Tips On How To Protect Your Cyber Safety And Privacy

By Women Love Tech
on 9 October 2018

This morning, Google announced that it will be shutting down Google Plus (or Google +) after it was revealed that the data of up to 500,000 Google+ profiles was exposed. This comes just a week after the news that Facebook had a security breach that exposed the accounts of 50 million users. In light of such incidents, it’s understandable if you’re worried about your online accounts – Norton by Symantec offers the following tips to help you take back control of your cyber safety and privacy.

Keep your passwords fresh: As tempting as it may seem to use the same password across multiple platforms (for the ease of remembering), make sure you don’t do that. Keep changing them regularly and be sure to use a phrase that consists of a string of words that are easy for you to memorize but hard for anyone else to crack. Remember – the longer your password, the better it is.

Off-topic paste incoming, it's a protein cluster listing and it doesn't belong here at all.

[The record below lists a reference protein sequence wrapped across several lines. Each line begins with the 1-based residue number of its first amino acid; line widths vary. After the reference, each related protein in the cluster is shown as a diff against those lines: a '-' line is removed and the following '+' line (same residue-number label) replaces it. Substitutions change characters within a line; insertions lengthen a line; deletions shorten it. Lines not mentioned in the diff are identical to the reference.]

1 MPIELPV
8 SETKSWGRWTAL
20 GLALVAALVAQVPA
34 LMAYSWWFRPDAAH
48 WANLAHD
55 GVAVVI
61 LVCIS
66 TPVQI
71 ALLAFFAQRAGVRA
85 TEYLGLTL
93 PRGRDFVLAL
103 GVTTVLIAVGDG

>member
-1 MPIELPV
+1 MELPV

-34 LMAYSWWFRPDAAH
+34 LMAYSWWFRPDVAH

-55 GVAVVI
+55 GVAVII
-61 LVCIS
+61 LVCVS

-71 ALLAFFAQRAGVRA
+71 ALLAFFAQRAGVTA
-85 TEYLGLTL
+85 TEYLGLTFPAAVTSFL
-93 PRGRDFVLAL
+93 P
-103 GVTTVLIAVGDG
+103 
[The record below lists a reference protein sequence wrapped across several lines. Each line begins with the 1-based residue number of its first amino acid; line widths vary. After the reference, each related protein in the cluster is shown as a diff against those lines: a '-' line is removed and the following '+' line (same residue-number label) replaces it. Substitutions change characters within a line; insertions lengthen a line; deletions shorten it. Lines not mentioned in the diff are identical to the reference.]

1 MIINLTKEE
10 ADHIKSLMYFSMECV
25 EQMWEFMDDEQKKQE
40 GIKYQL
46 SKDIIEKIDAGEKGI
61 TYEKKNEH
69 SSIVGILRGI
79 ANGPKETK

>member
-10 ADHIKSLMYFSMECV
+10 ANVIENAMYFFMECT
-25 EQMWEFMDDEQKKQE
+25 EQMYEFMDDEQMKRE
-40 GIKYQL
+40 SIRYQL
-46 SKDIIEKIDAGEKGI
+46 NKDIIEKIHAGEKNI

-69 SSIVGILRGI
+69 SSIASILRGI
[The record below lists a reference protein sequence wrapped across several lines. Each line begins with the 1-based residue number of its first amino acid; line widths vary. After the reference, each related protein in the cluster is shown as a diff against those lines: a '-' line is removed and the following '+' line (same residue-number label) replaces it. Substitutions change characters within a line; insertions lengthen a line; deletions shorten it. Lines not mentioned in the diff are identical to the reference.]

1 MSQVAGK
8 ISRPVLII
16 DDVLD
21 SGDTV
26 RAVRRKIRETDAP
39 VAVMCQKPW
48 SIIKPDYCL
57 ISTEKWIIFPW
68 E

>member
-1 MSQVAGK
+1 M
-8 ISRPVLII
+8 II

Always sign out of your online accounts: As convenient as it is to stay signed in to your accounts at all times, doing that can be risky – especially if someone gets access from leaked credentials. Regularly sign out of your online accounts to help keep your information safe.

Own your online presence: Consider using a Virtual Private Network (VPN) to secure your connection and help keep your information private. Make sure you carefully read the terms and conditions (even when they’re long and boring!) before opening an account or downloading an app.

Ensure your security software subscription is up to date: Using security software such as Norton Security Premium is the simplest way to protect yourself and your privacy online.

Know your rights and act quickly: Data protection frameworks such as The Privacy Act 1988 and the Notifiable Data Breaches scheme under it, are in place to ensure you are notified of data breaches that may harm you and other Australian Consumers. Understanding your rights under these frameworks and acting quickly after you’ve been notified of a data breach will reduce the chance of harm.

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